I think it is great that they allow you to do this. After all, you only want what is best for yourself. None of the information that I have printed and taken into appointments has been read or taken away. As I have said before, they simply do not like it. You either stand in line and do what you are told, or you get pushed to the back of the queue.
Doing research ahead of time makes perfect sense. You need answers to questions, for which you need questions in the first place. This is why I don't want to waste any more time on both of my AD's. One p-doc could say Citalopram, another p-doc would say Lexapro. As you always say - flip a coin.
Well either of us could do that
Posted 12 April 2019 - 01:25 PM
Well, I was 'informed' by Mrs Fishinghat last night that if there is any concern over N-acetyl cysteine or Lion's Mane Mushroom effecting my wbc or thyroid enzymes then stop both now. Don't mess with your wbc or thyroid. Being the good husband I am I said "Yes ma'am". I will retest in the 8 weeks and if the blood work has returned to previous levels I guess I will stay with my original drop rate.
Posted 16 April 2019 - 08:54 AM
Primarily the antioxidant and anti-anxiety effects;
Posted 19 April 2019 - 10:42 AM
Well IUN, here is what I came up with for...
(unluckily, the effect on the thyroid eliminates it for me)
Effect of intraperitoneal acetyl-L-carnitine (ALCAR) on anxiety-like behaviours in rats.
Levine J1, Kaplan Z, Pettegrew JW, McClure RJ, Gershon S, Buriakovsky I, Cohen H.
Anxiolytic and anti-stress effects of acute administration of acetyl-L-carnitine in zebrafish
Lais Pancotto1, Ricieri Mocelin2, Matheus Marcon2, Ana P. Herrmann1, Angelo Piato1,2,3
A review of current evidence for acetyl-L-carnitine in the treatment of depression
"The results showed that mean BDI and State-trait anxiety inventory (STAI) scores were signifcantly lower in the ALC group than in the PBO group at day 90 (for both, P < 0.001)."
Stress-induced structural plasticity of medial amygdala stellate neurons and rapid prevention by a candidate antidepressant
T Lau, B Bigio, D Zelli, B S McEwen & C Nasca
Acetyl-L-carnitine for depression and mood disorders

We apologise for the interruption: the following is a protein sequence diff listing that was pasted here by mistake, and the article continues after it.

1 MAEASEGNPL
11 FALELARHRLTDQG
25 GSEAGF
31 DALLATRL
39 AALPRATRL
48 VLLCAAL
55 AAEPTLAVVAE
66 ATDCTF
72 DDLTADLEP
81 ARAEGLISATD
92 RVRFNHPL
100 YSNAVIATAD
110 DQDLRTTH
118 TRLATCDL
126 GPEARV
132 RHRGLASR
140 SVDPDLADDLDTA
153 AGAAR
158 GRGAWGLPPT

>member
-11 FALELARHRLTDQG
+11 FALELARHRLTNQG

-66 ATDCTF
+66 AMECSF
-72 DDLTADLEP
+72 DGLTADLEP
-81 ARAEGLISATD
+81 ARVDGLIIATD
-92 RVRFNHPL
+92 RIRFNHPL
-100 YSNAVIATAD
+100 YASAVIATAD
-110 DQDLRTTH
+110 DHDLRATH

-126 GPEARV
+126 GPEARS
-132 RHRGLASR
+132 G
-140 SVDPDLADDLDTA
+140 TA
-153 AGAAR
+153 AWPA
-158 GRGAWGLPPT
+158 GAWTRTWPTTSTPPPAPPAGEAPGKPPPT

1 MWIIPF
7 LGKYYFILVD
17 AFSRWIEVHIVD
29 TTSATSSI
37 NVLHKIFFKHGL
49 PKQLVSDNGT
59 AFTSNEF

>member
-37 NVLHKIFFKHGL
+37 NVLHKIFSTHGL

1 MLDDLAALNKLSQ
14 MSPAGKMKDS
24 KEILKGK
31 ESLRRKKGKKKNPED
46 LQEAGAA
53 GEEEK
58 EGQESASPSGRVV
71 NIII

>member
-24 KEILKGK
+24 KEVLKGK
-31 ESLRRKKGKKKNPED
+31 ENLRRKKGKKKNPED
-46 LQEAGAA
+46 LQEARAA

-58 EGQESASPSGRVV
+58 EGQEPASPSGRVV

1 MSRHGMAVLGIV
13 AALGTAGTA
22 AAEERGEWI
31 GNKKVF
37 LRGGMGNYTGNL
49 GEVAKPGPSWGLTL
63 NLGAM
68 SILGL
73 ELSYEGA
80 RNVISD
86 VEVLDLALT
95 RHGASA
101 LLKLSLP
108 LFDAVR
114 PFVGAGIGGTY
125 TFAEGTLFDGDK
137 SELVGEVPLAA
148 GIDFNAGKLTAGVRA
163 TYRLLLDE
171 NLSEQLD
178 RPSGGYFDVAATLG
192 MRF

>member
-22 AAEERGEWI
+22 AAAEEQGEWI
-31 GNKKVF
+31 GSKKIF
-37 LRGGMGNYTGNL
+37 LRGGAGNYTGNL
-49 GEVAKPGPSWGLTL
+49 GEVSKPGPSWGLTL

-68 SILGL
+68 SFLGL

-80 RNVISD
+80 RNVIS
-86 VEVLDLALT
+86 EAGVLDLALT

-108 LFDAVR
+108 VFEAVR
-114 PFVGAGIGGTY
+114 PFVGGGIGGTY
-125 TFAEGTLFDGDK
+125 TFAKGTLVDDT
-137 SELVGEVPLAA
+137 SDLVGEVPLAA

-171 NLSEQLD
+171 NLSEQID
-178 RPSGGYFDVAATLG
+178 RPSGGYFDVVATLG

Acetyl-L-Carnitine Supplementation and the Treatment of Depressive Symptoms: A Systematic Review and Meta-Analysis.
Veronese N1, Stubbs B, Solmi M, Ajnakina O, Carvalho AF, Maggi S.
a total of 791 (human) participants
...showed that ALC significantly reduced depressive symptoms.
In these latter RCTs, the incidence of adverse effects was significantly lower in the ALC group than in the antidepressant group. Subgroup analyses suggested that ALC was most efficacious in older adults.
Acetyl-L-carnitine as a putative candidate for the treatment of stress-related psychiatric disorders: Novel evidence from a zebrafish model.
Marcon M1, Mocelin R1, de Oliveira DL2, da Rosa Araujo AS3, Herrmann AP4, Piato A5.
Acetyl-l-carnitine deficiency in patients with major depressive disorder.
Nasca C1, Bigio B2,3, Lee FS4,5, Young SP6,7, Kautz MM8, Albright A5, Beasley J7, Millington DS6,7, Mathé AA9, Kocsis JH5, Murrough JW8, McEwen BS1, Rasgon N2,10.
Acetyl-L-carnitine reduces depression and improves quality of life in patients with minimal hepatic encephalopathy.
Malaguarnera M1, Bella R, Vacante M, Giordano M, Malaguarnera G, Gargante MP, Motta M, Mistretta A, Rampello L, Pennisi G.
L-acetylcarnitine causes rapid antidepressant effects through the epigenetic induction of mGlu2 receptors
Carla Nasca,a,1 Dionysios Xenos,a Ylenia Barone,b Alessandra Caruso,a Sergio Scaccianoce,a Francesco Matrisciano,a Giuseppe Battaglia,c Aleksander A. Mathé,d Anna Pittaluga,e Luana Lionetto,f Maurizio Simmaco,f and Ferdinando Nicoletti